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The New Google Daydream View VR Headset Has Arrived

It’s the small changes that will make you stay in VR longer.

At first glance, the second generation of Google’s Daydream View VR headset may not look much different. Available in stores today and coinciding with the release of Google’s Pixel 2 phone, Daydream View is an improvement—but you’re probably not going to notice until you actually put it on.

When the Daydream View was released last year before the holidays, Google surprised us all with a comfortable headset that made VR more accessible to more people. And while improved comfort is still heavily emphasized with the second generation Daydream View, Google has taken the past year to improve upon just how long you’ll actually stay in VR.

They may seem like minor refinements to weight, build, and comfort. But these small changes to Daydream View actually add up to keeping you inside of VR longer, which makes this one device that will get used more often—and for the price $99, folks sitting on the fence might want to jump in.

The Daydream View got a makeover. The first thing you’ll notice is that the new headset got a top strap. Helping to distribute weight more evenly on your head, I no longer felt like the headset was digging into my cheek bones in comparison to the first Daydream View. This design change also helps with fit for those of you with smaller heads.

In addition to a new top head strap, Google also changed up the materials. If you remember my review of the first Daydream View headset, the soft outer material felt like “wearing a pair of Lululemon yoga pants on your face.” Now the new Daydream View uses a more durable fabric that’s likely less prone to wear and tear. The same unique fabric used on other Google devices like the Home Mini, it’s unclear whether its more stain resistant. Reviewing a fog color headset over the past week, I already left finger smudge stains from my incessant over use of dry erase markers.

It’s not the outer materials where Daydream View really shines though. Probably the most comfortable face padding i’ve tried in a VR headset to date, Google has kept that soft breathable cushion and reshaped it to better form to your face. A tighter fit that lets less light in, makes this more comfortable and makes me want to stay in VR longer.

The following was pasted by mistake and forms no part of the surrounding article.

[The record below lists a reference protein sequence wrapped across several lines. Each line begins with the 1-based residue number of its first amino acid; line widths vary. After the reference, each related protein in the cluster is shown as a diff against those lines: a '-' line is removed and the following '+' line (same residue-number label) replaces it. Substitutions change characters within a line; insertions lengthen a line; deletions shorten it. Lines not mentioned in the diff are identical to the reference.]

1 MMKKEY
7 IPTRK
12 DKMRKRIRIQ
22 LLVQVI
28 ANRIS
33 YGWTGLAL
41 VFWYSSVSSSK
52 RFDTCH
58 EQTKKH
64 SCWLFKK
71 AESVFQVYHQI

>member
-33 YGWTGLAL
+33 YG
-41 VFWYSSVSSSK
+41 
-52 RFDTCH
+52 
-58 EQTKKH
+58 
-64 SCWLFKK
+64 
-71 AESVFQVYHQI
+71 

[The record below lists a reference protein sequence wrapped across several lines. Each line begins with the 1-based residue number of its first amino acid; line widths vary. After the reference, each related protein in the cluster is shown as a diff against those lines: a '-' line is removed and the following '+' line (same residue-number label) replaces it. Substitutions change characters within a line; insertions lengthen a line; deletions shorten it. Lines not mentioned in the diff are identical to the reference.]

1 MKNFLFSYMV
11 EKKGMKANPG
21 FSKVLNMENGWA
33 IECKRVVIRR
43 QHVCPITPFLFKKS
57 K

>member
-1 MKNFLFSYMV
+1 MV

The other small change that keeps you in VR longer is the introduction of a passive heat-sink. For those of you familiar with the original Daydream View, when you weren’t using that little hand controller, you tucked it away inside the front of the headset where your phone slotted in. Now the controller holder has been moved to the back of the headset strap and the front flap that comes in direct contact with your mobile device while in use has a heat-sink. The passive heat-sink is designed to pull away heat from the outside of your phone which, you guessed it, keeps your device from overheating and keeps you in VR longer.

Heat-sink cuts down on overheating phones.

One other notable change that adds to comfort and longer VR sessions is the dramatic improvement to the lenses. Upgraded with a pair of Fresnel lenses, the field-of-view appears much wider. This can contribute to a greater sense of presence, cutting back on that screen door effect where it feels like you’re peering into a world with blinders on the side of your noggin. A greater field-of-view can cut back on unnecessarily looking around a virtual environment, straining your neck, as you immerse yourself in VR.

If you’re in the market for a Google Pixel 2 or Pixel 2 XL, you’re probably going to want to pick this one up. If you already own the original Daydream View, consider how often you use the device. If frequently, this might be the comfort and extension of VR sessions you’ve been looking for.

An upgrade over last year’s Daydream View, Google is showing us another step forward in making VR more accessible and in the process, keeping us hungry for the next Daydream VR experience we’ll be spending all weekend immersed in.

The New Daydream View is available in the Google store, Verizon, Best Buy, Amazon, and other retailers.

About the Scout

Jonathan Nafarrete

Jonathan Nafarrete is the co-founder and editor-in-chief of VRScout.

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